Miner breaks the gentleman into three main aspects – warrior, lover, and monk. He looks at each in turn, and how these three aspects blend together in a medieval or Victorian man. Then he casts his gaze at the present day and the younger generation. How can you be reticent and restrained in the age of social media and “post your feeeeeeelings!”? Miner points to Castiglione’s The Courtier, and the idea that became sprezzatura, the appearance of effortless grace (which applies to men and women, just in different ways.)

There’s a lot to chew on here, especially if you are the parent of a boy, or a young man trying to be better. Being a gentleman is about aspiring to better. We can’t be perfect. But we can be better, we can raise the bar for ourselves, be it in conduct, physical skill, dress, faith . . . The book is a lot of “what is a gentleman” instead of “how to be a gentleman.” Miner implies that if you work on the mind-set, the how-to will follow. I’d add that having a few carefully chosen guides and role-models will help a lot, for man or woman. Because women need to understand the origins of the idea of gentleman, in order to encourage more of them, and to raise them.

The book reads well. It is somewhat breezy, a bit pop-history at times, but his sources check out, and that’s probably the best tone to take. People don’t like reading hundreds of pages of Polonius, or Lord Chesterfield. Many of the sources are Christian, which fits the culture, but Miner points out that you don’t have to be a Christian to aspire to certain virtues. He tends to keep politics out of the work, although there are a few “don’t do this” moments. Alas, vice knows no time nor country. Miner might have given more time to the critics of masculinity, if only to show some of the flaws in their thinking, but that’s not his goal.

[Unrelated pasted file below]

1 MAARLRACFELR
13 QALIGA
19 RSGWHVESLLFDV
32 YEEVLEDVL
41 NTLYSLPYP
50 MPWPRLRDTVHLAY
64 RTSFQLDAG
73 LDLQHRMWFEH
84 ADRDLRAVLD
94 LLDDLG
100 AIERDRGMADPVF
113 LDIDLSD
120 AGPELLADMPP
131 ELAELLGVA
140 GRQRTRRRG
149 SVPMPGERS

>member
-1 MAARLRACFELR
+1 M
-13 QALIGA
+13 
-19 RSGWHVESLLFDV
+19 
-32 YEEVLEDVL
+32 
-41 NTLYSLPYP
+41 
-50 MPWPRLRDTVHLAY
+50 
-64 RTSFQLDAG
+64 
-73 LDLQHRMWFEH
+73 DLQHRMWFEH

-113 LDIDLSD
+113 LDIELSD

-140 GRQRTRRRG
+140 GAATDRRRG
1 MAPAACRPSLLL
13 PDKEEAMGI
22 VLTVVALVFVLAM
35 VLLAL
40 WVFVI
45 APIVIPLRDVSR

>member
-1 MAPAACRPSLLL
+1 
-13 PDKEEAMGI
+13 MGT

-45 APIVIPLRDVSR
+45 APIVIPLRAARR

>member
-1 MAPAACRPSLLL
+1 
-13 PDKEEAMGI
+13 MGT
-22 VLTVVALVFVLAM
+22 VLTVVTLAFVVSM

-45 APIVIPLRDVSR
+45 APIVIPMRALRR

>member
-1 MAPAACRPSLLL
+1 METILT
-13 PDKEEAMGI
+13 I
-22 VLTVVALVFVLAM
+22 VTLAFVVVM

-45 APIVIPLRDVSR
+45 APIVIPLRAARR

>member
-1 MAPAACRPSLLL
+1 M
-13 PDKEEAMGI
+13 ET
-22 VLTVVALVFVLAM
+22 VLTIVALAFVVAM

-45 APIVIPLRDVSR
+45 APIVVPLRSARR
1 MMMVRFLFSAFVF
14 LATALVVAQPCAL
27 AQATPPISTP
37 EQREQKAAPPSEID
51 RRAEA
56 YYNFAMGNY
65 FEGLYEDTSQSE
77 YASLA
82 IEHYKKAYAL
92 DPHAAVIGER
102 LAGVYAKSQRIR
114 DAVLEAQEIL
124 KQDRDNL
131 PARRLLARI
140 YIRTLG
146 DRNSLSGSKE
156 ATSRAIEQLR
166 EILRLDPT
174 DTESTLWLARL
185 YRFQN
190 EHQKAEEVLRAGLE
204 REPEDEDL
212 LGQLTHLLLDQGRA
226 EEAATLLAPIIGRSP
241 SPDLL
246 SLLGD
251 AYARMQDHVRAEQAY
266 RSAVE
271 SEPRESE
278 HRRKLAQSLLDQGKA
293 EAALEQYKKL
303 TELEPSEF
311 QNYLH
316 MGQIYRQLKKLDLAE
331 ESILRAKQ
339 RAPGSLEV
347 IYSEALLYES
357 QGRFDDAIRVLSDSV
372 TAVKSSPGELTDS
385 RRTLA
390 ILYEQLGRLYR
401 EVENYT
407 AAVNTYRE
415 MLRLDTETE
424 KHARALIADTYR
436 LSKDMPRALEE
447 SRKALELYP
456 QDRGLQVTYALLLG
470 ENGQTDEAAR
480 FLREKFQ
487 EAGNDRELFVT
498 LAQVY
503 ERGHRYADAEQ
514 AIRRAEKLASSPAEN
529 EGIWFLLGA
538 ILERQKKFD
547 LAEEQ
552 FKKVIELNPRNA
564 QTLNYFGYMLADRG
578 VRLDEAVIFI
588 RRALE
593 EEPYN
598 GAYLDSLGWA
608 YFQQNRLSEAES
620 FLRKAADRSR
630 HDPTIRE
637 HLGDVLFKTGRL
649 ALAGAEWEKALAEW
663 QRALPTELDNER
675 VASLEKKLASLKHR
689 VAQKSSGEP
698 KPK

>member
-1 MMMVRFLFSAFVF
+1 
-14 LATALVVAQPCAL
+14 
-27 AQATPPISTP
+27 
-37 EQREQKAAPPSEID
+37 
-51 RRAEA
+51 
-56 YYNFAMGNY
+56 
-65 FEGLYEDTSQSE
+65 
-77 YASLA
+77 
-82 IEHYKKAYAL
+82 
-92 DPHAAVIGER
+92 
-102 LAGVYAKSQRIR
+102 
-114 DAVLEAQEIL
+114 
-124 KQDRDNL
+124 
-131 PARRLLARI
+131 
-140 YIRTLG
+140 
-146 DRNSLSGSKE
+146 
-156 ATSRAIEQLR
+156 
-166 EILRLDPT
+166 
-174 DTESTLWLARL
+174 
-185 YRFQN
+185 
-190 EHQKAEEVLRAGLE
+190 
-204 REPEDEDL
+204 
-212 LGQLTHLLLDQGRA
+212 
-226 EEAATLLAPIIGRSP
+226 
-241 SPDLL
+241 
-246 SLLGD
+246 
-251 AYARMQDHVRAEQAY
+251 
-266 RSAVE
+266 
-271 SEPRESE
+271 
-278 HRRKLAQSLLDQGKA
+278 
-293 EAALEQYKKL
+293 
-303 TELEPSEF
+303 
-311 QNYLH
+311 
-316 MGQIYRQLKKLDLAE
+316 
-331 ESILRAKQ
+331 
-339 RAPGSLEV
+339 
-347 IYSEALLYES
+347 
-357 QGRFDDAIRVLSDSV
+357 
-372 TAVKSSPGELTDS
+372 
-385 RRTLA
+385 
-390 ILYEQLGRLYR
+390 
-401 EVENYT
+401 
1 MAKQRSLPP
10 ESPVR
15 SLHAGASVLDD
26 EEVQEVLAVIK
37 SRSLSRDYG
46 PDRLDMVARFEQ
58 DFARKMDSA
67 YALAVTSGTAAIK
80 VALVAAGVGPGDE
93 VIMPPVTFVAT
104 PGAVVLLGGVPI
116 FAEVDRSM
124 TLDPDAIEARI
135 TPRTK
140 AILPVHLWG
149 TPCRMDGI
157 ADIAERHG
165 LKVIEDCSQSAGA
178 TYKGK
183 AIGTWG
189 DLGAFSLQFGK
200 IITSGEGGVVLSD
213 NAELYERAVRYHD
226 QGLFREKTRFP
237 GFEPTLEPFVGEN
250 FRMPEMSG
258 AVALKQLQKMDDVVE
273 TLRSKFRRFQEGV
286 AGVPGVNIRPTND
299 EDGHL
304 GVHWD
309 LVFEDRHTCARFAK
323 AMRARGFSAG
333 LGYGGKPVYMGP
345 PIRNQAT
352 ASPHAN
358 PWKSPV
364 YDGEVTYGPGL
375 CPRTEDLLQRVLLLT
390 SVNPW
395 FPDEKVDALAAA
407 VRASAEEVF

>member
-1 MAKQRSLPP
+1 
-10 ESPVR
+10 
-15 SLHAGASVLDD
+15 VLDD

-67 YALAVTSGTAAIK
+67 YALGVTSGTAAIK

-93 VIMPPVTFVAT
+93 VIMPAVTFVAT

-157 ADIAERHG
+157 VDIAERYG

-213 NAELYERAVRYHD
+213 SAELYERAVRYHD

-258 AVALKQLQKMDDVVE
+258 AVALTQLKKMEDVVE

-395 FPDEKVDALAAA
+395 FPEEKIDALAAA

I’d recommend it for young men and women, parents of young men and women, anyone curious about where the ideas of “gentleman” came from, and people interested in popular understandings of European medieval culture.

FTC Notice: I purchased this book for my own use and was given no remuneration by either the author or the publisher.

Leo Lionni’s Frederick

A repeat from 2017.

There are a few illustrated children’s books I grew up with that left a very deep mark on me. Tomi di Paola’s books, Ashanti to Zulu about the peoples of Africa, dinosaur and paleontology books, Three Trees of the Samurai, Holling C. Holling’s books, and one called Catundra about an overweight cat and how she slims down.

Leo Lionni’s story Frederick was one of these. The book is fifty years old this year, and is a wonderful story about the importance of Odds in societies. The author was Dutch, and did many children’s books, a lot of them about mice, including Frederick. I discovered it as a audio-tape and read-along book Mom and Dad got at the library. Continue reading

Book Review: The Collapse of the Eastern Mediterranean

Ellenblum, Ronnie. The Collapse of the Eastern Mediterranean: Climate Change and the Decline of the East, 950-1072. (Cambridge University Press, 2012) Kindle.

Everyone knows that the 900s-1200s were a great time to be in Europe – warm, good weather in general, leading to a period of cultural and economic development that is often called the High Middle Ages, when the great cathedrals were built and chivalry flourished and the Hansa cities were at their peak. That’s true, but only if you were in western or central Europe. The Levant, Mesopotamia, the Balkans, the Pontic Steppes and Egypt? Endured bitter cold, drought, plague, and economic collapse. Invasion came with the cold and drought, and pushed the Byzantine Empire into rapid decline. North Africa went from semi-bread-basket to desert with pockets of irrigation, and Jerusalem was almost abandoned. When the warriors of the First Crusade breached the gates of the holy city, they found very few people compared to the population in the year 1000 or so.

The weather patterns that warmed and moistened western and northern Europe froze and desiccated Southwest Asia.